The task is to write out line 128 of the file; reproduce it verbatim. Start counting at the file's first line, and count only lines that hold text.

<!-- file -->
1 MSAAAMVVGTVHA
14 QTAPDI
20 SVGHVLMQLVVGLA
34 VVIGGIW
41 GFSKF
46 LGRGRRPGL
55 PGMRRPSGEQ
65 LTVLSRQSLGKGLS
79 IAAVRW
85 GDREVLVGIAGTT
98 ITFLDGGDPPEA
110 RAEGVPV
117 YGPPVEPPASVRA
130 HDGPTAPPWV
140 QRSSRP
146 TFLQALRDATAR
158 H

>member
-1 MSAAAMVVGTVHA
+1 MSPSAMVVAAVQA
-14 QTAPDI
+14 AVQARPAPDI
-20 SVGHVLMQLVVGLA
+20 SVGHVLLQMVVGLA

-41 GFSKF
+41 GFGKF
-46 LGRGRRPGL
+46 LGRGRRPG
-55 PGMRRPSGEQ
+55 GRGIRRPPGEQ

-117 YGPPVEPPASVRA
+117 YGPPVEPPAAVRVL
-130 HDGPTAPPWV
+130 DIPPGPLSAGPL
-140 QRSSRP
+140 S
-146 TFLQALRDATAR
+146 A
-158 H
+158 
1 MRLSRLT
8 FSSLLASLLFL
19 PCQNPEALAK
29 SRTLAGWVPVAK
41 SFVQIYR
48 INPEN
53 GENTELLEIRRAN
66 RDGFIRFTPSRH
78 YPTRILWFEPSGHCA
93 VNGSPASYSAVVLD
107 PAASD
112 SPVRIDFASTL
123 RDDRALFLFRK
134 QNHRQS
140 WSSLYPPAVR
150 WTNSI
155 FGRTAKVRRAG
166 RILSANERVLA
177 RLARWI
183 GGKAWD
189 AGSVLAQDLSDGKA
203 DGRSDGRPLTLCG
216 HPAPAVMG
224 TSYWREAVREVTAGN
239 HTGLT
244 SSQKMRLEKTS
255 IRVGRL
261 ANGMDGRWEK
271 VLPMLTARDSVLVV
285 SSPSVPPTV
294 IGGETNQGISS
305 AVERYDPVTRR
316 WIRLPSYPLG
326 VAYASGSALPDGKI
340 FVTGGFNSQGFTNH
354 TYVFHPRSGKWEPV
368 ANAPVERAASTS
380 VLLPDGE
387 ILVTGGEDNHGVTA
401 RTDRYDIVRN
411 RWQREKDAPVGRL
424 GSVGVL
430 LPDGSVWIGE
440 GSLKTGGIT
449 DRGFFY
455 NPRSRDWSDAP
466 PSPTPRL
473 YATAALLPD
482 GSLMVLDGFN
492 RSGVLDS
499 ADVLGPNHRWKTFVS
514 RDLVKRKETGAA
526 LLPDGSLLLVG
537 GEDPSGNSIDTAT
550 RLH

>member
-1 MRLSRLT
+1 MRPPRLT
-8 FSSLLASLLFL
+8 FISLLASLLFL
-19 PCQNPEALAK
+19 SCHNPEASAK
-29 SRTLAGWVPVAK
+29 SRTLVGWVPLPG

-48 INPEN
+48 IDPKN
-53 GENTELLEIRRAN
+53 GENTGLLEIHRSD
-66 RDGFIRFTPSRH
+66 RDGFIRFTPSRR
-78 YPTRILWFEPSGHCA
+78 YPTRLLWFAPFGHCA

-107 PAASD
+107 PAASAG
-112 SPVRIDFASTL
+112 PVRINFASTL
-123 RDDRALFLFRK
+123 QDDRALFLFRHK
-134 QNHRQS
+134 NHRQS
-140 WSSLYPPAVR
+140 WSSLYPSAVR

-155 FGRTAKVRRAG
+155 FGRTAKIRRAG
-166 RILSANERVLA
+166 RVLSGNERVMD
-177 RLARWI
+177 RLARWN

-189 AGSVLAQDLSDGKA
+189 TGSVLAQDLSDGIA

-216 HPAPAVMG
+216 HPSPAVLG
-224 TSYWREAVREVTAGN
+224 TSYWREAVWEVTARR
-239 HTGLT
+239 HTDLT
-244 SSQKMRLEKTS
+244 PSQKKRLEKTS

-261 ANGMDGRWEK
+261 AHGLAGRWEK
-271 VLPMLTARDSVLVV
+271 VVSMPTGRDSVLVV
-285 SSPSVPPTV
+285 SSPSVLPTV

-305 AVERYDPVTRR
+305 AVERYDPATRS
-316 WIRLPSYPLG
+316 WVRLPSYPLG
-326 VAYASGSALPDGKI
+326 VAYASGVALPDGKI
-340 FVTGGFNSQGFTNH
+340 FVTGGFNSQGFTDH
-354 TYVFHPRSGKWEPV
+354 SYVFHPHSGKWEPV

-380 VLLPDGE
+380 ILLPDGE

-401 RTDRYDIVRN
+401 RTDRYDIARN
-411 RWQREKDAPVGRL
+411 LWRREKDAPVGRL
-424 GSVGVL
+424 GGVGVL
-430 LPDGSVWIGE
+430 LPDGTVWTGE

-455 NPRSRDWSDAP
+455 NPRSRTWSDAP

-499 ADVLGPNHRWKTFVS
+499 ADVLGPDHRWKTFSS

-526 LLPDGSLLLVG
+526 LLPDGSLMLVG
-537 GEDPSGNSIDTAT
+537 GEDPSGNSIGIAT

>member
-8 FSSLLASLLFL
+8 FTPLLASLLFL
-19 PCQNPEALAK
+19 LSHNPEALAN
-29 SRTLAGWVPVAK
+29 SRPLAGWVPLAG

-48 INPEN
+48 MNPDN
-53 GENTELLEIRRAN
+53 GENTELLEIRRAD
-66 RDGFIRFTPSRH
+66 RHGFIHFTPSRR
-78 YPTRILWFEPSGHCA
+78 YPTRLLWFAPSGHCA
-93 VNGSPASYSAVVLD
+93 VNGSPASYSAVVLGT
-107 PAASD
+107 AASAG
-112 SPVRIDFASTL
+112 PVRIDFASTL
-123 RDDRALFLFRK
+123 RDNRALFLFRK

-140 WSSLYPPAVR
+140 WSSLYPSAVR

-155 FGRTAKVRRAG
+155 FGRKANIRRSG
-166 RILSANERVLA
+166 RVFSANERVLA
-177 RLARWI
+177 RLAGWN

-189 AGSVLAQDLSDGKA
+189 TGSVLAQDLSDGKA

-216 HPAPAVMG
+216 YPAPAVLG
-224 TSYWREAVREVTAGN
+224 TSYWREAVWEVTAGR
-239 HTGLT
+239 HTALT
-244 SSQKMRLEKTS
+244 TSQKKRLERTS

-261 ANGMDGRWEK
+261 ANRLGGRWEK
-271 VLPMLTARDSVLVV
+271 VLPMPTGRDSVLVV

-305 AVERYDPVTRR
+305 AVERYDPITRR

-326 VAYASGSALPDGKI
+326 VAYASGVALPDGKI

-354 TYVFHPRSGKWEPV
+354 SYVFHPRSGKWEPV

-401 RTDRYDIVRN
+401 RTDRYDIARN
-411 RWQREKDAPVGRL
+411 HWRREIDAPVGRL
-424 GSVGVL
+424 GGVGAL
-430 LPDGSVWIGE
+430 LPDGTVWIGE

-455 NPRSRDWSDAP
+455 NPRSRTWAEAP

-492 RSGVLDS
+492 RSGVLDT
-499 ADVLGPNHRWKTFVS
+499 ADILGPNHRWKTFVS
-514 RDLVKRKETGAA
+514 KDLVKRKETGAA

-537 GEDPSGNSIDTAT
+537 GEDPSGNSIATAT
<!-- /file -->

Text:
+177 RLARWN